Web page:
Reflections on Egerton Ryerson

By: Rev. David Kim-Cragg, St. Matthew’s United Church, Richmond Hill.

Excerpts from Sermon given at Rosedale United Church, Toronto 2024 03  17

…It is an honour to be here today. Thank you for the invitation to take part in your “What If” sermon series. I think this is a great theme  and I hope to leave you with a good “What if” today. I just hope it isn’t, “What if we had invited someone else?”

To get things started, I invite you to participate with me for a moment in an exercise of the imagination. Close your eyes and imagine if you will that we have traveled back in time. The year is 1849, the date is the 25th of July, a Wednesday. Because we are all good Methodists, the first thing we do on a Wednesday is to run out and grab a copy of The Christian Guardian. This is the paper that Egerton Ryerson founded in 1829 and, incidentally, the paper that many of us still read today in the form of Broadview Magazine. But we are not in 2024, we are in 1849, July 25. You snatch up your copy of the Guardian and find a good place to sit down and read, to take in all the political and religious goings on of Upper Canada. Perhaps you are interested in the rebuilding efforts following the Cathedral fire that had gutted the market district of downtown Toronto in the spring. Or maybe you are anxiously following the recent Cholera outbreak in the province. Or maybe you are just looking for some spiritual encouragement from a respected divine in articles on topics such as prayer or sanctification or family life.  As you open the paper, your eyes are drawn to a story on page two where the words are printed in bold Gothic type: “The Corner Stone of this Industrial School was Laid”. The report is of an event that occurred one week earlier on July 17.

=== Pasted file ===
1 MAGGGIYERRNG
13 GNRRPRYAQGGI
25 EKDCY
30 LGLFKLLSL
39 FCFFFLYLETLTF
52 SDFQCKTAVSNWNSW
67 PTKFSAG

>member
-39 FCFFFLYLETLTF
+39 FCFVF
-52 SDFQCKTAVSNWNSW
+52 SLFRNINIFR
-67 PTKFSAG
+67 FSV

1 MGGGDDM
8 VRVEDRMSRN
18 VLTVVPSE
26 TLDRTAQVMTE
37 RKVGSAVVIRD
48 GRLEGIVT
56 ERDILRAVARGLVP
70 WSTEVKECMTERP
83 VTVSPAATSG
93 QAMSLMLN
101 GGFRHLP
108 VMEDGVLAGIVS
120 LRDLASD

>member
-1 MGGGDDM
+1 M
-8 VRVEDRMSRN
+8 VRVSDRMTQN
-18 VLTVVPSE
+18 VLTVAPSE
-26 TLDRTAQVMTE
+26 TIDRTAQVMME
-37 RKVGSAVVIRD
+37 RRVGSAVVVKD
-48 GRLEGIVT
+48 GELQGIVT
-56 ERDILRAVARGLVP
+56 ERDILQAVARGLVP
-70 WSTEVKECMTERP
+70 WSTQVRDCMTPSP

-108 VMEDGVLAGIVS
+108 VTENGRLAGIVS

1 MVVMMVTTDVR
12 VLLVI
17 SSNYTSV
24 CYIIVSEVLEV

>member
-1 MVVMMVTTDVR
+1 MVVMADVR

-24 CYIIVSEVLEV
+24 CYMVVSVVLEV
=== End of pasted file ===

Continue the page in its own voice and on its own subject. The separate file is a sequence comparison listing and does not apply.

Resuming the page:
The opening paragraph runs as follows:

On Tuesday, the 17th, the cornerstone of the industrial school at Muncey Mission was laid by the reverend Dr. Richey, President of the Conference and the Rev. E. Wood, Superintendent of Missions, assisted by several other Ministers, S. Morrell, Esq., Ex-Mayor of London, and the chiefs of the Muncey, the Ojebway, and the Oneida Tribes.